Rural Wildfire Victims Would Get Federal Assistance Faster Under Bill Introduced Today by Cantwell, Risch

MALDEN Act -- named for devastating 2020 fire in Eastern WA -- would help FEMA better coordinate with local wildfire recovery teams

WASHINGTON, D.C. – Today, U.S. Senator Maria Cantwell (D-WA) and U.S. Senator James Risch (R-ID) introduced the Making Aid for Local Disasters Equal Now (MALDEN) Act, which would improve coordination between local, state, Tribal, and federal agencies to deliver resources faster in the aftermath of disastrous wildfires.

“After the 2020 fire that destroyed the town of Malden -- and even after last year's Gray and Oregon Road fires in Spokane County -- federal assistance has been too slow to arrive. The MALDEN Act will help deliver disaster recovery aid to rural communities more quickly. The bill requires FEMA to get involved in rural wildfire response sooner, work with local, state, and Tribal emergency officials on a coordinated response, and to make case workers available even if victims are denied federal assistance,” said Sen. Cantwell.

“Idahoans know too well the near-constant danger wildfire imposes on communities due to federally mismanaged forests in the West,” said Sen. Risch, a trained forester. “When our rural communities need help with wildfires, they need it fast. Thus far, federal agencies have failed them. The MALDEN Act will require the Federal Emergency Management Agency (FEMA) to urgently respond to areas in need while coordinating with state, tribal, and local leaders, who know their communities’ needs best. We must pass the MALDEN Act before the 2024 wildfire season starts.”

“Rural communities in Eastern Washington are too often at a disadvantage when it comes to wildfire recovery, especially when it takes weeks – or sometimes even months – to reach a decision on a disaster declaration,” said Rep. Rodgers. “The MALDEN Act helps bridge that gap by improving coordination between federal and local agencies to get the most effective possible resources on the ground so people can begin putting their lives back together more quickly. While it won’t fix everything, this bill takes what we learned from the devastating Babb, Gray, and Oregon Road Fires and turns it into action we can count on in the future.”

The MALDEN Act is named for the town of Malden, WA, which was destroyed by the 2020 Babb Road Fire. The bill is a companion to a bill of the same name in the House introduced by Rep. Cathy McMorris Rodgers (R, WA-05) in November. Full text of the bill is available HERE.

The MALDEN Act would amend the Stafford Act, which constitutes the statutory authority for most Federal disaster response activities, to:

  • Ensure rural communities receive recovery assistance by requiring the Federal Emergency Management Agency (FEMA) to work in coordination with state or Tribal leadership to provide guidance to local emergency managers on developing a recovery team. They must also assist in identifying short and long-term recovery resources, including resources to prevent secondary natural disasters like flooding, mudslides, and rockslides.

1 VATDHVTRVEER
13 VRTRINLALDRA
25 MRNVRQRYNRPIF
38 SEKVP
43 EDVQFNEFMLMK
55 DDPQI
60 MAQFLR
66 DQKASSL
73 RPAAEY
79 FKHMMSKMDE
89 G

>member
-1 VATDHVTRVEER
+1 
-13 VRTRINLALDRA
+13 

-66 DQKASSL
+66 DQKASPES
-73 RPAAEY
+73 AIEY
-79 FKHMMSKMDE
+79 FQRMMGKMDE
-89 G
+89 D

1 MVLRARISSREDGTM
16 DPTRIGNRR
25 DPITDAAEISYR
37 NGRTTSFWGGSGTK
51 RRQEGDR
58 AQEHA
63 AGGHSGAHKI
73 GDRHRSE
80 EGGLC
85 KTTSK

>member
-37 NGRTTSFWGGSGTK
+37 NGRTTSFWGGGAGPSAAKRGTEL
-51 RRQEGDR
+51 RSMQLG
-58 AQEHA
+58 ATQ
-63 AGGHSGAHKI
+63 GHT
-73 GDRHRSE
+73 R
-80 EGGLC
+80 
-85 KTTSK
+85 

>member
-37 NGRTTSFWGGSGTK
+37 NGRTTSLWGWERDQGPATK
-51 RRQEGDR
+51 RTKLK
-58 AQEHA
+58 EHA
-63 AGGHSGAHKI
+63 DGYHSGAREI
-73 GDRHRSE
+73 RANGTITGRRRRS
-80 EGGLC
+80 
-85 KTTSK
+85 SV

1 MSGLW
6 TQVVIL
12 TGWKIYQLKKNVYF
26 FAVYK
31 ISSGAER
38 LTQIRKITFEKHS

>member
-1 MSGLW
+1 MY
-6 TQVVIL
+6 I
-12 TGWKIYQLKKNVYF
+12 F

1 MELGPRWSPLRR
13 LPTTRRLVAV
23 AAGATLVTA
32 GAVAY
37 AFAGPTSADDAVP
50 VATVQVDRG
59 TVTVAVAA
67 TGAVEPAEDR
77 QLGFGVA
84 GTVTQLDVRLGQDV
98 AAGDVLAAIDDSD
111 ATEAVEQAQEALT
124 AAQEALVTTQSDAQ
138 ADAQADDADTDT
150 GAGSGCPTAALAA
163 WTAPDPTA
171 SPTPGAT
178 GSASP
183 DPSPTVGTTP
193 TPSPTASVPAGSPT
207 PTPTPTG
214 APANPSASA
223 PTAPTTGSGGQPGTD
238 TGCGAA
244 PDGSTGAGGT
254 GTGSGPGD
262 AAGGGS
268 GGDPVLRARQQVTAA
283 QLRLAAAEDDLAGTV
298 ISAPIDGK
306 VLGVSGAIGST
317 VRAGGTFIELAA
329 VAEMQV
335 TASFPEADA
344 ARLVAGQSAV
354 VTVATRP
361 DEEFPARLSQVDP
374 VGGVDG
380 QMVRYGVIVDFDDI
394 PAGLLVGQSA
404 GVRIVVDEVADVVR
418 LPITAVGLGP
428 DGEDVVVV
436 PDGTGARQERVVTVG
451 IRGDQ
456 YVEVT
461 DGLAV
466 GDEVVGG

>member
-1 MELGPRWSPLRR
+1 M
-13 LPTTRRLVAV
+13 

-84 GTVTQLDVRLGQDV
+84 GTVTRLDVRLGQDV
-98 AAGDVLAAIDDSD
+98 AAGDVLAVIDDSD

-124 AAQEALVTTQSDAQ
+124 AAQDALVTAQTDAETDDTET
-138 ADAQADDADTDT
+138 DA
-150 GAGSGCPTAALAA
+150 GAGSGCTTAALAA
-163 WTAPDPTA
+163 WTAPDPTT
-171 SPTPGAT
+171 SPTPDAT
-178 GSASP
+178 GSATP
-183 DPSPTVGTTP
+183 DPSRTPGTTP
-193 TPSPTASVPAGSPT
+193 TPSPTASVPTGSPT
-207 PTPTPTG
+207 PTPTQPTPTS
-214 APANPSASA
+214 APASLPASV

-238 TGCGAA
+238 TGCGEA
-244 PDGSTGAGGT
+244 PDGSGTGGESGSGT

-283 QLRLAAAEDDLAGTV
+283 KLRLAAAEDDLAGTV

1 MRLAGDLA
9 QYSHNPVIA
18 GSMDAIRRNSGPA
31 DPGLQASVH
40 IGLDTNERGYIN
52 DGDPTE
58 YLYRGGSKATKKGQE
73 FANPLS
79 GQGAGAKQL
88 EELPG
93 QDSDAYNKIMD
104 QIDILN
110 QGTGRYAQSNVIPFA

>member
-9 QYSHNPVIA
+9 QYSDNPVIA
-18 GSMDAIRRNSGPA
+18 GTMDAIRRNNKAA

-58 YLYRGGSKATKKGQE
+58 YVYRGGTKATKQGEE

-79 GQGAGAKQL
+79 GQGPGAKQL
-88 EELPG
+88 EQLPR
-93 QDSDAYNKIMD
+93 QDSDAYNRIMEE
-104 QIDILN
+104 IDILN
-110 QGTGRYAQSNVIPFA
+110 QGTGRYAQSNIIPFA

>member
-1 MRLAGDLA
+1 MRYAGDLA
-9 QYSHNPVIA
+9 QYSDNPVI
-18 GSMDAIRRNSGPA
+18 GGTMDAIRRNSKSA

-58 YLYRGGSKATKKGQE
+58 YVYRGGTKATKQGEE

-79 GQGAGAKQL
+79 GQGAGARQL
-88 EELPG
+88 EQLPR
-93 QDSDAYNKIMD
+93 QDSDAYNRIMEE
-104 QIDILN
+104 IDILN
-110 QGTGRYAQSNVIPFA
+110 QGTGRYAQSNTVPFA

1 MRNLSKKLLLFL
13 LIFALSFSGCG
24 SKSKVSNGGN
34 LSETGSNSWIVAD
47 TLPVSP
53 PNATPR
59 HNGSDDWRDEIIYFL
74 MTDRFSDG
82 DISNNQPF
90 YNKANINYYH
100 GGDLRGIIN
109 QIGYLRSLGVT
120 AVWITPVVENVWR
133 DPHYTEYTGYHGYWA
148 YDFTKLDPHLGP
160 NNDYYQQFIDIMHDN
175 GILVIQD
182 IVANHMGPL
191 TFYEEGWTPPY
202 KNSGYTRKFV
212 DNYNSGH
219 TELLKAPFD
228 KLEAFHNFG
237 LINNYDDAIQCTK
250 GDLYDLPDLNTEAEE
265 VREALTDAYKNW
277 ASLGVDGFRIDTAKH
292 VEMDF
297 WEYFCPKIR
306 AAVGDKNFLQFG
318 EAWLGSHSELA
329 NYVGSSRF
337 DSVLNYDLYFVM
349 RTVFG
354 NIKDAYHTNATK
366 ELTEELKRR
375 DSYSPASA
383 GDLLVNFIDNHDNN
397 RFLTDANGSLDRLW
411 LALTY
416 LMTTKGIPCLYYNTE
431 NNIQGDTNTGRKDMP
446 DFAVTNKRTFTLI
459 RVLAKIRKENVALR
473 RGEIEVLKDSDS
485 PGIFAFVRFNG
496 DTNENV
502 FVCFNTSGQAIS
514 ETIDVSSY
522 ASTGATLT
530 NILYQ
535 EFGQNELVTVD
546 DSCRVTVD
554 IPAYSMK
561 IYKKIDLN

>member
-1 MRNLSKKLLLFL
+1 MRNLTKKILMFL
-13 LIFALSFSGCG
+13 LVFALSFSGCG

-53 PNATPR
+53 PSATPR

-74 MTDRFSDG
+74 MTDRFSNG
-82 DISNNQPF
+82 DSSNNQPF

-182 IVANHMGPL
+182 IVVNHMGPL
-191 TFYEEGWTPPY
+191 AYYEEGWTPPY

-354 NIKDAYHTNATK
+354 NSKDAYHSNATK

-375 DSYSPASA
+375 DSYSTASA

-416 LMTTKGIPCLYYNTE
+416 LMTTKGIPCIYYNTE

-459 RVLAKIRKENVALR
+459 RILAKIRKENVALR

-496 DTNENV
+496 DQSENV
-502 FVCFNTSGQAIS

• Instruct FEMA to work with the state or Tribal emergency management agency to make case workers available for rural communities in the event that a request for Individual Assistance is made and denied.

As wildfires become more frequent and intense in the West, Sen. Cantwell is working to ensure that communities have access to the resources necessary to prevent, prepare, fight, and recover from major fires. She secured billions of dollars to support wildfire response and recovery in the Bipartisan Infrastructure Law, including $3.4 billion for wildfire risk reduction, $1.14 billion for Hazardous Fuels Reduction programs, and $500 million for Burned Area Rehabilitation Programs. In addition, she helped secure an additional $1.8 billion for the U.S. Forest Service Hazardous Fuels Reduction Program as part of the Inflation Reduction Act. At an April Senate hearing, she called on U.S. Forest Service Chief Randy Moore to hire more firefighters ahead of the 2023 wildfire season.

In November 2022, Sen. Cantwell helped secure emergency funding to stabilize fire-scarred land around Highway 2 near Sultan caused by the Bolt Creek Fire. In May 2022, she introduced the Fire Ready Nation Act, which would improve the National Oceanic and Atmospheric Administration’s wildfire response and forecasting.

Last August, Sen. Cantwell visited Medical Lake to view the destruction caused by the Gray and Oregon Road fires. Photos and videos of that visit can be viewed HERE. Last week, Sen. Cantwell and Rep. McMorris Rodgers sent a letter to the Biden administration requesting an immediate update on the status of Governor Jay Inslee’s request for a Major Disaster Declaration following the Gray and Oregon Road fires.

Senator Risch, as one of the only trained foresters in Congress, has long sought to create meaningful, effective policies to build healthier, more resilient forests; better fight fires; and aid the communities hurt by these disasters. He has introduced numerous pieces of legislation in wildfire prevention, including:

Senator Risch has also encouraged the federal government use prescribed fires to reduce the risk of catastrophic wildfires and he has strongly advised the U.S. Forest Services to analyze and release standing sawtimber levels in priority firesheds. This will motivate and focus collaborative work between federal land management agencies and forest product companies, who work together to remove hazardous fuels.